Say a word over and over again until it loses all meaning; "persimmon" for example. The glut of Holocaust movies is in danger of doing the same thing to history for those born after 1945. (Nextbook)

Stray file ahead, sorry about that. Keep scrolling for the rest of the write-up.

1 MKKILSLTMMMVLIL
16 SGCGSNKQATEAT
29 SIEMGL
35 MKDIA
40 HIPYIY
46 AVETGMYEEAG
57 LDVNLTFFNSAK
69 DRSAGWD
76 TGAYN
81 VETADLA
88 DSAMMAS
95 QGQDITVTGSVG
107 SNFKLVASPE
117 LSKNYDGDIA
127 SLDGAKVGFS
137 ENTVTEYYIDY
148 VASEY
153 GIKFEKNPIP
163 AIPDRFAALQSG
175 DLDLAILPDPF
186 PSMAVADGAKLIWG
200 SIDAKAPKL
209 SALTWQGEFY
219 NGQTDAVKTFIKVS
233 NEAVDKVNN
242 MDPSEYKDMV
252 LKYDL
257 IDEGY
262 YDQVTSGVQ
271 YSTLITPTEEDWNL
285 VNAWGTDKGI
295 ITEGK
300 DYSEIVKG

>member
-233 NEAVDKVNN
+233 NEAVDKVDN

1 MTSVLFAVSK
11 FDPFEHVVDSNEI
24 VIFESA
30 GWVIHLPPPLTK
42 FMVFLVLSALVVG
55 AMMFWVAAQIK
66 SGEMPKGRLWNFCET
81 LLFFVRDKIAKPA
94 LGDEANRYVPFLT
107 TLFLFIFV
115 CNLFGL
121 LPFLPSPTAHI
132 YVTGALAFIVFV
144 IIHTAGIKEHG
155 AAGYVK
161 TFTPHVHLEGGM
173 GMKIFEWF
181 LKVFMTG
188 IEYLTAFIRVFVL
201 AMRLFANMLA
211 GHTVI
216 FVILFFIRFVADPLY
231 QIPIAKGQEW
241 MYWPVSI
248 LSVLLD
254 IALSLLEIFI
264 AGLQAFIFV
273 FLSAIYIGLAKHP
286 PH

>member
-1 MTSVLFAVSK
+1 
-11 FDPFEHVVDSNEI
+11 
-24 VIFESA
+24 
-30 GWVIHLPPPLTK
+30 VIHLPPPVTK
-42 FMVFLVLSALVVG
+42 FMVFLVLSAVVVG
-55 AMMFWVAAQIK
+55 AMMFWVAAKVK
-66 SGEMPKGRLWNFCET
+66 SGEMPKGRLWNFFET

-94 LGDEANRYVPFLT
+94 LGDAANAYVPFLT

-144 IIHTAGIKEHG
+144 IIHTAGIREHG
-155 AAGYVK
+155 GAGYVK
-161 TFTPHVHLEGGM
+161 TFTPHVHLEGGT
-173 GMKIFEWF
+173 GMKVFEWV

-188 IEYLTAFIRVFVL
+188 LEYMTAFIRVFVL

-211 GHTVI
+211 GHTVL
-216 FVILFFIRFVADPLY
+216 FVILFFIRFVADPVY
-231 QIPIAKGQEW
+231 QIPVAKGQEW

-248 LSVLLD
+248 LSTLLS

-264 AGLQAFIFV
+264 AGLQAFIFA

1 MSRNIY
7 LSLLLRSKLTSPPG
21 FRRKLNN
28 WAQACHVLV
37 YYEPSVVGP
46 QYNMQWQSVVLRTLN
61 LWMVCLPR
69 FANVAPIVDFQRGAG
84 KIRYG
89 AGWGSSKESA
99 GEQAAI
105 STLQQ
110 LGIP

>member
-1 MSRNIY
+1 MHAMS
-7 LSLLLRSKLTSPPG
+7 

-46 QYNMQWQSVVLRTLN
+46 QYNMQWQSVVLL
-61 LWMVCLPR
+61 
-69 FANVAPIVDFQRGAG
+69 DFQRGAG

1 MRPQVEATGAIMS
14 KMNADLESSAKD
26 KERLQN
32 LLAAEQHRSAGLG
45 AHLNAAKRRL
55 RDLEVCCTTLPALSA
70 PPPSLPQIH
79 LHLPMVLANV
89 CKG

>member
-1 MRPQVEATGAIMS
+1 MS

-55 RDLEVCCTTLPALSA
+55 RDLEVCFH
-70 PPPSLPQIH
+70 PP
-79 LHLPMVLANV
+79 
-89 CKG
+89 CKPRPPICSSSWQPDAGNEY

This isn’t to deny the possibility of moral persuasion. Certainly you could find young Christians—Muslims, too—who saw Korczak, or Anne Frank Remembered, or even Life Is Beautiful and felt a new understanding; just as there must be young Jewish viewers who watched such films and then concluded they had to do something for the people of Darfur. For the most part, though, the mounting volume of this material seems merely to have allowed people to think of the Holocaust as another choice on the entertainment menu, another imaginative world to inhabit at will and then abandon. Where does this lead? Todd Solondz showed us in his 2001 feature Storytelling (a movie that Insdorf’s filmography skipped), in a corrosively funny scene set at a dinner table in New Jersey. A family of suburban Jews, all of them born in the United States well after 1945, are drawn into a discussion of the Holocaust, and by the end manage to conclude that they, too, deserve to be called survivors.